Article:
What’s in a number, anyway?That very well could be the question that best defines senior pitcher Katie Layne’s career. During the course of her four-year career at Wisconsin, Layne has been a staple of the UW pitching staff as the “No. 2” starter, a role she has never truly embraced or acknowledged but has nevertheless excelled in.“The whole number one-number two thing isn’t really important to me, but I try to work hard so I can get as much pitching time as I can,” said Layne, who has pitched somewhat in the shadows, behind two of the program’s all-time best, Andrea Kirchberg and Eden Brock.When Layne first came to Madison as a recruit from Vallejo, Calif., she found herself entering a pitching staff that included the Badgers’ most prolific arm to date, Andrea Kirchberg, who graduated in 2003. Kirchberg owns every major UW pitching record and was a two-time All-conference performer.That didn’t appear to faze Layne, however, as she enjoyed a breakout freshman campaign — going 11-6 with a sparkling 1.56 ERA, the fifth-best single-season ERA in Badger history. Layne jumped out to an 8-1 start, which included winning Wisconsin’s Big Ten opener 6-4 over Purdue, the first game played under the lights at Goodman Diamond. The future was brighter than ever for Layne.Unfortunately, Layne became a victim of the infamous sophomore slump, getting rocked in a 10-1 loss in the team’s first game and never really recovering. She won only three games the entire season.The difficulty of living up to the school’s all-time best pitcher was not the toughest part of Layne’s early years with Wisconsin, despite the huge shoes Layne was expected to fill after her outstanding freshman year; rather, a sudden loss of confidence was to blame.“It definitely was tough to play behind Andrea, but I think it was more the college competition in general,” Layne said. “I knew the competition would be harder, but I didn’t realize how much. When I saw the difference, I think I got very intimidated. I didn’t have much confidence in my game. At times I didn’t feel like I deserved to be here.”Layne’s tumultuous sophomore campaign was the low point for the hurler, and as her confidence fell, so did her statistics and playing time. Layne went from being the heir apparent to Kirchberg to the biggest question mark on the team in 2004. Which Katie Layne would show up? The dominant ace of 2002 or the unconfident pushover of 2003?It didn’t look good after Layne was knocked around in her second-straight season opener, opening the door for upstart freshman Brock to make a name for herself. However, Layne’s career made a U-turn Feb. 20 against the No. 17 Iowa Hawkeyes. Layne dominated the conference rival and UW won 6-3 on the strength of a two-run complete game. It was Wisconsin’s first victory over Iowa since 1999 and only the second ever against the Hawkeyes.Since then, Layne and Brock have split time almost evenly, though Brock is generally considered the Badgers’ No. 1, something Layne doesn’t mind too much.“I don’t feel like Eden and I are in competition at all,” Layne said. “I know that I have to keep up on my game, because I know that if I don’t, she will [take my place more often], and I think that is a great thing to have. Especially this season, we have been really supportive of each other.”In the pitcher’s circle, Layne is intense and fearless, with a Randy Johnson-esque stare that is just as much part of her repertoire as her wide array of pitches.“You can always tell Katie is on her game. She is light on the mound, with hop to her step and is entirely focused on her next pitch,” Wisconsin head coach Karen Gallagher said. “She has so much natural talent, all she needed was to be focused and she is there now. She has her moments when she is unhittable.”“My high school coach told me never to show emotion, never to let the batter know what you are thinking, and I do my best to keep them out of my head and keep my game face on,” Layne said.Layne’s game face was on the mound too much for her opponents this past weekend, when Layne came up huge when Wisconsin needed her most. The Badgers continue to fight for a spot in the Big Ten tournament and needed conference victories desperately last weekend after losing seven-straight.Layne picked up three wins, as Wisconsin went 3-1, including both games of a doubleheader on Sunday against Indiana. The wins gave Wisconsin breathing room in the conference standings and more importantly gave the team the momentum it has been starving for.“It felt great and I felt great for my team,” Layne said. “They were huge wins for us.”The big weekend for Layne only further enforces the fact that she, despite being unheralded, has not been pitching in the shadows of two of the Wisconsin’s all-time greats, but is one of them herself.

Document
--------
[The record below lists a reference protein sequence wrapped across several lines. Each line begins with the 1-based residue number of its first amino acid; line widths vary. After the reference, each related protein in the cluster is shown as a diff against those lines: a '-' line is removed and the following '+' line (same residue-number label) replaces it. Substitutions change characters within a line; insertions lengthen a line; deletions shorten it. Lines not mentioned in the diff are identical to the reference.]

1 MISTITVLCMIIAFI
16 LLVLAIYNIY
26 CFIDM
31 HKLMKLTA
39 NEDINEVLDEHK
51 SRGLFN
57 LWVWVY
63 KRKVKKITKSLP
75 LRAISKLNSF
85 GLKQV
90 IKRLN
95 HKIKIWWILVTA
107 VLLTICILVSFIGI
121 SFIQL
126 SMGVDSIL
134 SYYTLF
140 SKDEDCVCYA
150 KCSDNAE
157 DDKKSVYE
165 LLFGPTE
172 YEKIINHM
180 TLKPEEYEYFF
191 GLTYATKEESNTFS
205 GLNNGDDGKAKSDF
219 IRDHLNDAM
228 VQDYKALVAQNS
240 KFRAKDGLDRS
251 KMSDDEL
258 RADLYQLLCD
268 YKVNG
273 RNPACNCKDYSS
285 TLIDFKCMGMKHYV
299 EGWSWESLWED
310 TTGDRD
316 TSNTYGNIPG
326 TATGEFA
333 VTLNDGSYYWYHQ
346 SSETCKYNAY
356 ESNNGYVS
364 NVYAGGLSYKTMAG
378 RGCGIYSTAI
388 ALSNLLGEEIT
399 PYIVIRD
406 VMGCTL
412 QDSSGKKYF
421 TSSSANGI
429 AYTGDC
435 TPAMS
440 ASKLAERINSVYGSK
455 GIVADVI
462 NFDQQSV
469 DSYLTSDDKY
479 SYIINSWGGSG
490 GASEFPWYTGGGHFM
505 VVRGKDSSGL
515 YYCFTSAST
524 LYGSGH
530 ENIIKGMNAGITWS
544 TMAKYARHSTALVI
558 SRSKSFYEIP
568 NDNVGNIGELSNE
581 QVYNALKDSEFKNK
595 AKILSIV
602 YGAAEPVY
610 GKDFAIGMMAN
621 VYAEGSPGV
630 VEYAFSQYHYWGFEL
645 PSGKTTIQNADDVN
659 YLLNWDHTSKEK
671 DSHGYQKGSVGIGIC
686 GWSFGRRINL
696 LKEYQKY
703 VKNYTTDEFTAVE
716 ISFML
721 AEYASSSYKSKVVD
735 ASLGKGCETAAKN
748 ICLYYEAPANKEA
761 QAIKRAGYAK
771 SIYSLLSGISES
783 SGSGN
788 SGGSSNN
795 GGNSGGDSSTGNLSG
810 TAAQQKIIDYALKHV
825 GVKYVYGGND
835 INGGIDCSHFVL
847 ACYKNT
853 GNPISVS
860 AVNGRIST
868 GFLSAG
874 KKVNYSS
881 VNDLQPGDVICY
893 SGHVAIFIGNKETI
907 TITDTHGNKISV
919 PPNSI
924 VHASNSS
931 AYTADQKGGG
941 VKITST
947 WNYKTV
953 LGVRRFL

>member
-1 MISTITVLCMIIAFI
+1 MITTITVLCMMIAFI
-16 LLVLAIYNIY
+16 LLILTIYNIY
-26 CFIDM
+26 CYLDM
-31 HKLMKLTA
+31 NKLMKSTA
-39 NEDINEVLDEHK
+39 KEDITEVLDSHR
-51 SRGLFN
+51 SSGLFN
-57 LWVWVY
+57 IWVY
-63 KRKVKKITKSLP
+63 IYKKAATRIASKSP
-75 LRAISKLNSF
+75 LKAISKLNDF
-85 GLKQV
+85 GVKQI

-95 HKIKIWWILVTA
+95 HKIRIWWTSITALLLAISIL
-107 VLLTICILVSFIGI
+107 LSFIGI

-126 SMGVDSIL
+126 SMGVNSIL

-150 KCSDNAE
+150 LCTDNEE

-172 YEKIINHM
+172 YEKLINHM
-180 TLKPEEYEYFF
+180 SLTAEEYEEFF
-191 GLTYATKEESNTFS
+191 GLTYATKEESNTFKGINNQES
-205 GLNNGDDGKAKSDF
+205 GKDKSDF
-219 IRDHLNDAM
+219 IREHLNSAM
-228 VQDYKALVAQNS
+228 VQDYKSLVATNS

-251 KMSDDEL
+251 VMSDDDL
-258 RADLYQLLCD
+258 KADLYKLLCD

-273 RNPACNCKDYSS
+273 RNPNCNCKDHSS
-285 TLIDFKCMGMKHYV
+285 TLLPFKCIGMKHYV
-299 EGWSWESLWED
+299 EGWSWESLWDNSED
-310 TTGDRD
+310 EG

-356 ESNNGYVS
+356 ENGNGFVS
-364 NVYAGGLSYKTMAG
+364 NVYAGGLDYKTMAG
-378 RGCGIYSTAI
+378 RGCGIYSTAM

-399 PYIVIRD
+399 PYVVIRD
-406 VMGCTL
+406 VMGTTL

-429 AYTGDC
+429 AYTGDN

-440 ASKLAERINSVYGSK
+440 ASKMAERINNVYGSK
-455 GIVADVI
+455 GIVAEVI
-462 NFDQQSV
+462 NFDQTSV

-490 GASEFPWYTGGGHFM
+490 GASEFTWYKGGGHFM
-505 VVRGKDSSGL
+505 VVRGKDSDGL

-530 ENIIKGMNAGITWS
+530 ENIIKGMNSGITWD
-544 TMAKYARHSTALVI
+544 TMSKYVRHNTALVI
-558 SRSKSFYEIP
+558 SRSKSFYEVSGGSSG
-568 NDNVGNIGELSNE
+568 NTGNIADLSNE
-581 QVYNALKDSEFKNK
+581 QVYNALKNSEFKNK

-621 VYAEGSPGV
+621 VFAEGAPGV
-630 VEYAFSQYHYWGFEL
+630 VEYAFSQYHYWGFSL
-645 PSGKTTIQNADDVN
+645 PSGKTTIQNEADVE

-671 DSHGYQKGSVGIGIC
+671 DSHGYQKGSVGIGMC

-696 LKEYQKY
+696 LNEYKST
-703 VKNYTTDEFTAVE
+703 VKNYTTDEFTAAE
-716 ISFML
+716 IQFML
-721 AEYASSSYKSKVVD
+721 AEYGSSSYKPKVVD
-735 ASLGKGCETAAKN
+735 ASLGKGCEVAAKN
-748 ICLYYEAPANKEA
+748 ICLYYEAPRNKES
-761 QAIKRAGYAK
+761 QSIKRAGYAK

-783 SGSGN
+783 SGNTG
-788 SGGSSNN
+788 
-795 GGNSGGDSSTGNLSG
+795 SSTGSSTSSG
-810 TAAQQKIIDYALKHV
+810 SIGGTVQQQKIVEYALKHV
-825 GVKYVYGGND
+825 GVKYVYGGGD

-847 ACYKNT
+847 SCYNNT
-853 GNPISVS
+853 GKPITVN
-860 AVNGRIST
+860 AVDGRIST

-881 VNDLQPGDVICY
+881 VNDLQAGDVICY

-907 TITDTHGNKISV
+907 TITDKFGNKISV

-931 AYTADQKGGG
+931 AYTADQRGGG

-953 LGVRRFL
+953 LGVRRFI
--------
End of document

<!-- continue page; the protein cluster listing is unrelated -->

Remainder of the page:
Comments Facebook Twitter Google+ Published on November 14, 2011 at 12:00 pm Contact Ryne: email@example.com Shanee Williams had nowhere to go. The junior guard was hounded by the Long Beach State defense as she dribbled toward the basket. Unable to get to the hoop, Williams didn’t force the issue.Instead, she stopped, deftly went behind her back and lofted a pass into the paint. There, a trailing Kayla Alexander plucked the pass out of the air and finished a layup to get Syracuse on the board 30 seconds into the game.In her first action for the Orange, the junior college transfer quickly demonstrated her playmaking ability.‘I think that her athleticism and her knowledge of basketball allows her to get through a lot of situations that a lot of players wouldn’t get through,’ SU head coach Quentin Hillsman said. ‘She really understands the game, and she’s played basketball pretty much all of her life.’Williams brings her understanding of the game to Syracuse (1-0) this season after spending two years at two junior colleges. She earned a spot in the starting lineup at shooting guard to start the season and played 14 minutes in the Orange’s season opener against Long Beach State on Sunday. Though she didn’t see the floor for long stretches, Williams played under control and made good decisions with the ball, turning it over just once.AdvertisementThis is placeholder textFor a Syracuse team that committed 28 turnovers against the 49ers, Williams’ steady play and calm demeanor on the floor was evident.Williams developed that court presence as a freshman at Monroe Community College in Rochester and during her sophomore season at Monroe College in the Bronx. After a standout career as a scorer at Murry Bergtraum High School in Manhattan, Williams transitioned from shooting guard to point guard in junior college when her coaches felt the 5-foot-7 guard was too small to continue playing off the ball. After moving from one Monroe to another — because she was homesick — Williams grew into that role and led the Bronx’s Monroe College to the National Junior College Athletic Association Division II Women’s Basketball national championship.The junior, who averaged 13.6 points and 4.1 assists per games last year, said she was nervous to play point guard at first, but eventually gained confidence in the role.‘I really felt comfortable playing, handling the ball, because I feel like I got control of the game, and I can see the floor,’ Williams said. ‘So I knew who was open, I knew who can shoot, I knew what we can do as a team.’With Williams directing the Mustangs, they finished the regular season 25-5 and entered the 2011 NJCAA Women’s Basketball National Tournament as the No. 11 seed out of 16. Williams and Monroe shocked the rest of the field as they advanced to the national championship game against No. 1 Pima (Ariz.) Community College in Peoria, Ill.Monroe head coach Seth Goodman said his team was still searching for its first field goal two and a half minutes into the game.So he turned to Williams, the star of the team, to break the Mustangs’ scoring drought.Monroe ran a pick and roll at the top of the key for Williams, giving her an opportunity to make a play with the ball in her hands. When her defender went under the screen to cut off her driving lane, Williams took a dribble and pulled back to knock down a jumper from just inside the 3-point line.‘I think the girls were a little nervous,’ Goodman said. ‘She made a tough shot and that kind of got us going a little bit.’After that first shot went down, Monroe controlled othe game and took a six-point halftime lead. And when Pima threatened late in the second half, Goodman said Williams rose to the occasion again, hitting a couple of big shots to keep the Mustangs out in front.Williams said the last play of the game will be her lasting memory from the championship run. Pima fouled her to send her to the line, and she knocked down both free throws to ice Monroe’s 78-74 victory.It was after that championship run that Williams finally felt confident as a point guard. And she will need that confidence as she makes the transition to the Division-I level.‘I’m not that person that’s outspoken,’ Williams said. ‘I let my dribbling, my shooting, whatever I can do on the court do the talking for me.’firstname.lastname@example.org